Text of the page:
Desperately Seeking a Reliable Partner in Kiev

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The unfolding gas crisis has made it apparent that Russia has no viable partner to deal with in Ukraine.

After putting all its eggs in one basket in 2004, when the Kremlin unconditionally supported Viktor Yanukovych in Ukraine's presidential election, Moscow has tried to engage different, more reliable leaders.

First, the Kremlin tried to work out a good relationship with Ukrainian President Viktor Yushchenko, acting on the premise that you deal with the government at hand. Unfortunately, this approach did not work. Yushchenko quickly lost his credibility at home and proved unable to deliver on promises while poking Russia in the eye on politically touchy issues such as the Ukrainian famine of the 1930s and the rehabilitation of Ukrainian nationalist fighters who collaborated with the Nazis.

During her first term, Prime Minister Yulia Tymoshenko did her share to sour the relationship with Moscow by trying to squeeze Russian companies in Ukraine. To add icing to the cake, she wrote an article titled "Containing Russia" in the U.S. journal Foreign Affairs.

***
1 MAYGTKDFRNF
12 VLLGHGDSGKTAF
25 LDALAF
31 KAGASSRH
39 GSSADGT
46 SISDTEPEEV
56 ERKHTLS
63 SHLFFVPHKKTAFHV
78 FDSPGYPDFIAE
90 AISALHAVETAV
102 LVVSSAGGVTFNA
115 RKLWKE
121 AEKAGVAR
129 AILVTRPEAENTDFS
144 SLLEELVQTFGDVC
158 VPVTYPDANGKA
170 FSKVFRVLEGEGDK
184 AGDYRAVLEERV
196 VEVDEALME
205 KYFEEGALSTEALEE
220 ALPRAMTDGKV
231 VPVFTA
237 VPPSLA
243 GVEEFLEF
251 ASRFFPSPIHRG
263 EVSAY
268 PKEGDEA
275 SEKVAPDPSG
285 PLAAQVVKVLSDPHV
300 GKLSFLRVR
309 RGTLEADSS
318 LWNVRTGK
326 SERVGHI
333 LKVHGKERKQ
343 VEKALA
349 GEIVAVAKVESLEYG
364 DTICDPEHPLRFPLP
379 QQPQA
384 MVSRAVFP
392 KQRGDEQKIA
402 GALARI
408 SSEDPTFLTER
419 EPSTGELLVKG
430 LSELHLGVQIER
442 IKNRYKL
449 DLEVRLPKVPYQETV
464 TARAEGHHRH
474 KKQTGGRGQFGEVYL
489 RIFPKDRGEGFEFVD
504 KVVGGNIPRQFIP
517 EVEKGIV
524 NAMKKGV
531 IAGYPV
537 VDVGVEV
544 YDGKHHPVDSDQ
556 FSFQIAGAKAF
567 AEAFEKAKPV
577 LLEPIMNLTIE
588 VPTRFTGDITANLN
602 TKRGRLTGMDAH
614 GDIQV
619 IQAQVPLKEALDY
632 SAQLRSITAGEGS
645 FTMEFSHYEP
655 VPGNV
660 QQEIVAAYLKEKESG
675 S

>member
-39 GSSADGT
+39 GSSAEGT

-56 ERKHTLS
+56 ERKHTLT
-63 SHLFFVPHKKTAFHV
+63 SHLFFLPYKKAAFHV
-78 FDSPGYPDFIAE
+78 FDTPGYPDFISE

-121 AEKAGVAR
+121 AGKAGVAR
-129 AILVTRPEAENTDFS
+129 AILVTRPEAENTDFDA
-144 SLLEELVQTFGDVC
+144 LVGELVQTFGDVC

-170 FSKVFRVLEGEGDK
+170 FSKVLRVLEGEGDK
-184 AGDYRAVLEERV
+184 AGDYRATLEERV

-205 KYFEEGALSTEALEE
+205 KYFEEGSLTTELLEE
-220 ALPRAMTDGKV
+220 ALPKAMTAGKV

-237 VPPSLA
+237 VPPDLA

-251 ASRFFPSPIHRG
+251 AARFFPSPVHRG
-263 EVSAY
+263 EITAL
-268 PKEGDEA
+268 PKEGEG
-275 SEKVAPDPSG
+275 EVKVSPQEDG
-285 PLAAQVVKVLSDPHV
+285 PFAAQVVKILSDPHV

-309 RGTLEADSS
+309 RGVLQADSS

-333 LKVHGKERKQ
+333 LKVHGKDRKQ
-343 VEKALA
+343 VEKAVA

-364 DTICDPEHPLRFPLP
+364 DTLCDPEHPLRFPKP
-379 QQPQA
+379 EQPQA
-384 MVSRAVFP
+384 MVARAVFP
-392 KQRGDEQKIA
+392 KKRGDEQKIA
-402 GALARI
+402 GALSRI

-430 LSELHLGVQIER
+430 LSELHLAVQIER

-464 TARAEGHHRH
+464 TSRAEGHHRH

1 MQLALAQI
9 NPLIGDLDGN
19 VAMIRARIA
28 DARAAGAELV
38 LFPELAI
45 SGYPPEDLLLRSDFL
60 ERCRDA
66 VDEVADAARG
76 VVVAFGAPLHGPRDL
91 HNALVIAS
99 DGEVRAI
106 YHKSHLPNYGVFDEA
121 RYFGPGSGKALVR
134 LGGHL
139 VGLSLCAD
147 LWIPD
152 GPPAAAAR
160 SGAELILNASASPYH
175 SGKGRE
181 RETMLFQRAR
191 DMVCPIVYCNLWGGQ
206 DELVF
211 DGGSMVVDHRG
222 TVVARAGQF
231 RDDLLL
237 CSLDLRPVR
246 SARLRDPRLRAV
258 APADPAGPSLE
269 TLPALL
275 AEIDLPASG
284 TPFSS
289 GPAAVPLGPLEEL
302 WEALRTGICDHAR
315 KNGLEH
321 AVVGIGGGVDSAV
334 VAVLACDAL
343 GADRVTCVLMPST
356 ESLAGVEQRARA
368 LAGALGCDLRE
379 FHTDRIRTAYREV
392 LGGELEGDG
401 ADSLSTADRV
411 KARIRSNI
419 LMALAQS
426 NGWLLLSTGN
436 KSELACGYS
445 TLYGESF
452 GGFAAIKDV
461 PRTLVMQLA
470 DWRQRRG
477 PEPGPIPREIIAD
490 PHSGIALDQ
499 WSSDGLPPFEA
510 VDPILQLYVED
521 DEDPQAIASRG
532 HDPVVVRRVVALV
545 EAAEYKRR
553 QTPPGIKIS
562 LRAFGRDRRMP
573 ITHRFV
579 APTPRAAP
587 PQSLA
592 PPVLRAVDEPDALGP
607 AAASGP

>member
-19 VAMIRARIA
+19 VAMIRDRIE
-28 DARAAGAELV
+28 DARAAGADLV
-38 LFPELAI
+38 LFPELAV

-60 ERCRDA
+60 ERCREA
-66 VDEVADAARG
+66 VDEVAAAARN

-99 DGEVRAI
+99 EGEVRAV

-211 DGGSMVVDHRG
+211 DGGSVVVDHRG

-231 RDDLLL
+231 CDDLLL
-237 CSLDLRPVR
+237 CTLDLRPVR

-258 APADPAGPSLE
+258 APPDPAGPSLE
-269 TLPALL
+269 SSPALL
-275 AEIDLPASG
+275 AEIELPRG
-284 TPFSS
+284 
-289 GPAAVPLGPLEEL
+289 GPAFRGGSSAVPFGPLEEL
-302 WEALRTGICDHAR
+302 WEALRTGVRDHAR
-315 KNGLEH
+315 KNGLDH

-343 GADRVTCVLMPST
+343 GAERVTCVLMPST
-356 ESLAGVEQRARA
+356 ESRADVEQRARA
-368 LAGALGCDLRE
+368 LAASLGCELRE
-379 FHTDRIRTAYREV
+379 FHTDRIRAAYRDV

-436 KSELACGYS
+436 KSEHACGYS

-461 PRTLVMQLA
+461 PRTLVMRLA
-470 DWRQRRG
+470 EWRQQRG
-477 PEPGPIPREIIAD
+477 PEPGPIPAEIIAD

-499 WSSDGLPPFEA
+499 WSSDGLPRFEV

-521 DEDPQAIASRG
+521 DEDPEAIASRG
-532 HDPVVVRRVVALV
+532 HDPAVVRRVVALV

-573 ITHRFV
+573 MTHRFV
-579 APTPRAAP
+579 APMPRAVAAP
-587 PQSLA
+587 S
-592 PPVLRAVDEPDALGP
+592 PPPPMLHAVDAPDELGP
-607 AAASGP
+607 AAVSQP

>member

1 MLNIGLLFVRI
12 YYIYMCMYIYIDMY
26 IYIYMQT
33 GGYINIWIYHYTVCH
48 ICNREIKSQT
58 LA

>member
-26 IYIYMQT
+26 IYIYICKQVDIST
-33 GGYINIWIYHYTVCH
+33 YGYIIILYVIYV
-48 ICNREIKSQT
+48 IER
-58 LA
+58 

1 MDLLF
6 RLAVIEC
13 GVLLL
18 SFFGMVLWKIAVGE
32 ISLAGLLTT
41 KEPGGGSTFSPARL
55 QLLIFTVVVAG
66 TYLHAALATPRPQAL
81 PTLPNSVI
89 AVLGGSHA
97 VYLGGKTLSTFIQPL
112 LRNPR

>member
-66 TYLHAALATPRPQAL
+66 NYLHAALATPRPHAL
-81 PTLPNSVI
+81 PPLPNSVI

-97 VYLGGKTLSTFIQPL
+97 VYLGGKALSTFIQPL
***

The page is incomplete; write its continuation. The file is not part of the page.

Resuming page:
In summer 2006, Moscow greeted a new parliamentary coalition in Kiev with relief. It was led by the Party of the Regions, which made Yanukovych prime minister again. The Kremlin invested a lot of political capital into Yanukovych, but he completely blew it by demonstrating indecisiveness on issues like the Russian language and NATO.

Tymoshenko now seems a better bet as she has recently demonstrated less eagerness to provoke Moscow while promising to deliver where it matters. In August, she skillfully distanced herself from Yushchenko's support for Georgian President Mikheil Saakashvili. Last October, she made a strategic deal with Prime Minister Vladimir Putin on gas prices and management of Ukraine's gas transportation network that would have precluded the mess we are seeing today. But on Dec. 31, as she was boarding her plane to fly to Moscow to close the deal, she got a call from Yushchenko and canceled the flight.

Today, Moscow is facing a lineup of Ukrainian politicians endowed with the infinite capacity to betray. In the fall, Yanukovych worked with Tymoshenko to oust Yushchenko; today, Yanukovych is working with Yushchenko to oust Tymoshenko. Ukrainian politicians flock to Moscow to request support for themselves and to deny it to others.

The Kremlin is fed up with this. It is time to reach out to the next generation of Ukrainian leaders.

Vladimir Frolov is president of LEFF Group, a government relations and PR company.